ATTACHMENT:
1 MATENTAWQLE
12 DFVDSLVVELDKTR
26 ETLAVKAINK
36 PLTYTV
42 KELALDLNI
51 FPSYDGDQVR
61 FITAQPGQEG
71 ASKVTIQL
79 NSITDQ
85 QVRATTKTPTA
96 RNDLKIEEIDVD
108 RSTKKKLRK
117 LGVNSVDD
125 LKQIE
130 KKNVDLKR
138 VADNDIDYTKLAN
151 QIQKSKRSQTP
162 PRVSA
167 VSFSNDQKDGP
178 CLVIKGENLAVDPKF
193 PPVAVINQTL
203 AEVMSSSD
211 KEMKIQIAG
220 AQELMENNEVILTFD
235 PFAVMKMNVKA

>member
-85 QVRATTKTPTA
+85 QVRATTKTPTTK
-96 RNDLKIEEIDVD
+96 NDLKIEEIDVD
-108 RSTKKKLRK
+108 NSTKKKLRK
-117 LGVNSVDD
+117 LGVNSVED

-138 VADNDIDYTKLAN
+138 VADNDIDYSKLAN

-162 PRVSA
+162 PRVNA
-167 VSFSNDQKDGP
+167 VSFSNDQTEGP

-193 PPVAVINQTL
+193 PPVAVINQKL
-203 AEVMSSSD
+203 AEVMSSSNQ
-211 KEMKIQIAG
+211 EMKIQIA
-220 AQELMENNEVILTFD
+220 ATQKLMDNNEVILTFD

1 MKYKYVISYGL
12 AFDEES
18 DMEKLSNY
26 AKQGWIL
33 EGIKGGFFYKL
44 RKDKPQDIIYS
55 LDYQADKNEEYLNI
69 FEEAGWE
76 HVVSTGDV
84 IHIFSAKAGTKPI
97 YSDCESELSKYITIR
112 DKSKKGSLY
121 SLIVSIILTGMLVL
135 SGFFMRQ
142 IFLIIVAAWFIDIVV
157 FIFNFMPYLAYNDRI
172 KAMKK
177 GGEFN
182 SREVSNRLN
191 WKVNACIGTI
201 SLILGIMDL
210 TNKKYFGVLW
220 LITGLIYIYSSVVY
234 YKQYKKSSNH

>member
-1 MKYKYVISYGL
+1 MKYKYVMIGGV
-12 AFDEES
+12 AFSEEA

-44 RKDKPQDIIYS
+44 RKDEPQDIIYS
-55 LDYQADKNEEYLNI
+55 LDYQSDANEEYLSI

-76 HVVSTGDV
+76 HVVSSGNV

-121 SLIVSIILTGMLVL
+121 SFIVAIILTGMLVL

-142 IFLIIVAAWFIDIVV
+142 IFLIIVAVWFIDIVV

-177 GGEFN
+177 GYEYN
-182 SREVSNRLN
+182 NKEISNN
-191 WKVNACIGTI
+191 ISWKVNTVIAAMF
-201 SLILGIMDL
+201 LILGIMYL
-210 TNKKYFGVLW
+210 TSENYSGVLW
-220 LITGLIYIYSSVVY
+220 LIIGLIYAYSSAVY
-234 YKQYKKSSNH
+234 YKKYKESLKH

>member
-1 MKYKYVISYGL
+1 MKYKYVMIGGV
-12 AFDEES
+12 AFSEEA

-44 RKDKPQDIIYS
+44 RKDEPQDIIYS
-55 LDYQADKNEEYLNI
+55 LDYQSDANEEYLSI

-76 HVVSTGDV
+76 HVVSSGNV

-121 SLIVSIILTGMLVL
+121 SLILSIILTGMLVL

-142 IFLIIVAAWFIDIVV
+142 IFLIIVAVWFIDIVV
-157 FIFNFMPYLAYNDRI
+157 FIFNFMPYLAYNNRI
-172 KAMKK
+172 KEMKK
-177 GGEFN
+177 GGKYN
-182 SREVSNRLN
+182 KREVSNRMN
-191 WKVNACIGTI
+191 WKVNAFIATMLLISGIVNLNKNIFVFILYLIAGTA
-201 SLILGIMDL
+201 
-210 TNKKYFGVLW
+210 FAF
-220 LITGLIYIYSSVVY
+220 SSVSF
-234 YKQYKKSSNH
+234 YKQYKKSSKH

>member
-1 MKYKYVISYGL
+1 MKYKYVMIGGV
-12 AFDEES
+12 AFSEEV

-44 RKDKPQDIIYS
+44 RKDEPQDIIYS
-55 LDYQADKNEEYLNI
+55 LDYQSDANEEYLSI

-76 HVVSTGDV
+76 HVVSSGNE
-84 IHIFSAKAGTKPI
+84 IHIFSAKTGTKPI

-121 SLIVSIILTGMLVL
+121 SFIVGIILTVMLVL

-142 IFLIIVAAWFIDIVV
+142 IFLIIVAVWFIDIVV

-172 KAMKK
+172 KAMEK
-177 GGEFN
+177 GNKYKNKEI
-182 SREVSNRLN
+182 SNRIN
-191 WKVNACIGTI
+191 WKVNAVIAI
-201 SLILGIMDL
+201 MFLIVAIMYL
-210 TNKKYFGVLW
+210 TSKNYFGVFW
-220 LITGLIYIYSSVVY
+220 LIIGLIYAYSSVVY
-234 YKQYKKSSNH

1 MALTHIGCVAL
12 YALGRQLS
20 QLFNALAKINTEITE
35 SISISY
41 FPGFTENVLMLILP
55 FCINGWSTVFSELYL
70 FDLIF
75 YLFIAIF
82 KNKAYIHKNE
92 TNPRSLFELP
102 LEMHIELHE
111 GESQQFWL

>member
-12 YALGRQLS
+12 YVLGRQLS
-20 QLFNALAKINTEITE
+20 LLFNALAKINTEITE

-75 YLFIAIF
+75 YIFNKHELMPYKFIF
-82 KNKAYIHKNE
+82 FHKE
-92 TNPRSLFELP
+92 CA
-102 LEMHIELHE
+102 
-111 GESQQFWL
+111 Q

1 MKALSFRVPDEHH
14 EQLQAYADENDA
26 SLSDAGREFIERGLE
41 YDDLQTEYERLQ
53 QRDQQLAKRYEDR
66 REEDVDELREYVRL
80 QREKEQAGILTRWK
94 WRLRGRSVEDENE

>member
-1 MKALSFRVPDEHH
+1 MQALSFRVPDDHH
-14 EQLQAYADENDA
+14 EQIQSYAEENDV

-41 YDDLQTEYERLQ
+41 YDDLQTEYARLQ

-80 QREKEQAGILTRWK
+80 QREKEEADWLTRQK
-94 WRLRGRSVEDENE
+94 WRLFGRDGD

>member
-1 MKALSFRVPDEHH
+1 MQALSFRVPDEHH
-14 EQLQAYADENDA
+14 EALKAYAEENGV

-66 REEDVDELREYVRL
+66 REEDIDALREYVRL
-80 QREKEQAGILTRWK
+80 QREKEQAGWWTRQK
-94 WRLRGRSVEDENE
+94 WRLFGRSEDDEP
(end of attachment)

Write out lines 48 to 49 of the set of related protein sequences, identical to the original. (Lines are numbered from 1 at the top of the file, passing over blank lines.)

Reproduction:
+220 ATQKLMDNNEVILTFD

1 MKYKYVISYGL